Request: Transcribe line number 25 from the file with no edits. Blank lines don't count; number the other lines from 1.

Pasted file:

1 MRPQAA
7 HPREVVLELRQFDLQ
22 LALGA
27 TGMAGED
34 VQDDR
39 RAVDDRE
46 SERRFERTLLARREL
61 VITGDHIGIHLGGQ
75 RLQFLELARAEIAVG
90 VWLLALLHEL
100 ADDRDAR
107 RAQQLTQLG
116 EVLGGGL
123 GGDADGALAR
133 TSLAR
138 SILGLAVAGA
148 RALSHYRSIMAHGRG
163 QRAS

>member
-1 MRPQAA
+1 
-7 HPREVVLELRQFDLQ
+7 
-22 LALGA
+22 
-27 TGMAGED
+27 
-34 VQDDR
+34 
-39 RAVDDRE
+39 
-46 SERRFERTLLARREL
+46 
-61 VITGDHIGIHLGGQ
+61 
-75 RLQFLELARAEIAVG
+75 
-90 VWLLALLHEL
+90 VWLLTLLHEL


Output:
+22 